97 Things Of Wisdom
The “97 Things” series started out with “97 Things Every Software Architect Should Know” early last year. The book essentially is a collection of short articles on specific topics that should bother today’s software architect. You may classify as a software architect if you don’t just stir up source code but are also in charge to give the system a shape.
The articles are straight to the point and can be read within five minutes each. Don’t expect detailed textbook chapters of the topics, but they work extremely well as creative appetizers. And there are nearly a hundred appetizers from well-respected members of the software architect community in this book.
Just imagine you would meet all the authors for five minutes each on a conference and just ask them for an appealing thought. This book serves as the best replacement for it.
Soon after the first book, there was a second book in the series, “97 Things Every Project Manager Should Know”. I haven’t read this one yet, but it is on my must-read list for 2010.
And now, next month, there will be another book, this time for the fellow coder: “97 Things Every Programmer Should Know”. As usual, there are 97 selected articles with bits of wisdom from big community names. Kevlin Henney is the editor for this book (we featured him in our last blog harvest). You can take a sneak peek online in the 97TEPSK wiki, where the articles were fostered (and a second part is likely to emerge). But don’t forget to buy a paper copy that you can foist on your peers to inspire them, too.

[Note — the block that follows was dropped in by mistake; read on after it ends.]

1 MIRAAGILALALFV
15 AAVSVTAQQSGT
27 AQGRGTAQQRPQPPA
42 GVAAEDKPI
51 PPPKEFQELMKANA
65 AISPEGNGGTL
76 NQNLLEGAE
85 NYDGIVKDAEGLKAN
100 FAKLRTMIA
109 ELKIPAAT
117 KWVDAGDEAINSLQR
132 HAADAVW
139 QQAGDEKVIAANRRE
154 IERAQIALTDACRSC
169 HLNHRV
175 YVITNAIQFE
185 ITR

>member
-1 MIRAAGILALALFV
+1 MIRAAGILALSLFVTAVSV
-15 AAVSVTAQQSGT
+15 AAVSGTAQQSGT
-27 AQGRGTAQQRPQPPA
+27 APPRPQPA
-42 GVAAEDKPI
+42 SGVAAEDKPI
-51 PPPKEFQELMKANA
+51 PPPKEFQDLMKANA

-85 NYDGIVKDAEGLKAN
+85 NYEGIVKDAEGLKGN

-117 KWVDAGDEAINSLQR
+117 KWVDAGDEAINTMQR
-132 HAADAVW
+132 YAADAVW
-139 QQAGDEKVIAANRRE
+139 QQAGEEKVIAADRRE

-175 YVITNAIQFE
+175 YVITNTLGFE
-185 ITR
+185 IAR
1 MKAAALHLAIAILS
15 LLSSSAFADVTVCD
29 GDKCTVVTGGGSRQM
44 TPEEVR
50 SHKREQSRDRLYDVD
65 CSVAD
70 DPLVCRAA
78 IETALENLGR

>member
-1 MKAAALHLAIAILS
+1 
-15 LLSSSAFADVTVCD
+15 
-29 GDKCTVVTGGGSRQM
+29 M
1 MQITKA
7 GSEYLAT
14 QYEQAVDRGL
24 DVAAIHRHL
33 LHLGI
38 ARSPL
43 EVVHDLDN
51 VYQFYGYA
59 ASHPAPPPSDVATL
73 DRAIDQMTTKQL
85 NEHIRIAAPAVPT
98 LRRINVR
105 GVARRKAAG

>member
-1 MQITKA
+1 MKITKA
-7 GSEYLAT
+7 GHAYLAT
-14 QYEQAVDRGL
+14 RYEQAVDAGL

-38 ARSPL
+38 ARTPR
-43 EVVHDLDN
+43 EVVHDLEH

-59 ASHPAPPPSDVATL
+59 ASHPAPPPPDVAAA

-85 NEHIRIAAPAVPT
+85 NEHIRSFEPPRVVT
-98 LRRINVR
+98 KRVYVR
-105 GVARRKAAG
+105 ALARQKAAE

Telling from the articles I’ve read so far, the book will be great. Please don’t expect detailed language specifics, lengthy code examples or fancy UML diagrams. But expect a whole bunch of great ideas that stem from real experiences of real programmers.
One percent of a book
What’s our relation to the new book? We’ve contributed an article to it! Even if we thereby only wrote approximately one percent of the book, it feels great and we consider ourselves honored.
The topic of our article is Extreme Feedback Devices (XFD): “Let Your Project Speak for Itself”. We gathered quite a lot of these devices over the years and ran a few experiments, so we thought we are qualified to write about it. And there it is, the first bit of our wisdom, printed in a book.
We will, of course, continue to publish our wisdom on this blog first. If you’ve followed us over the last years, the article comes as no real surprise. But I’m sure some other articles of the book will. Go buy it!
(*) Play of words in a language other than your native tongue are always dangerous. I hope this one worked out well.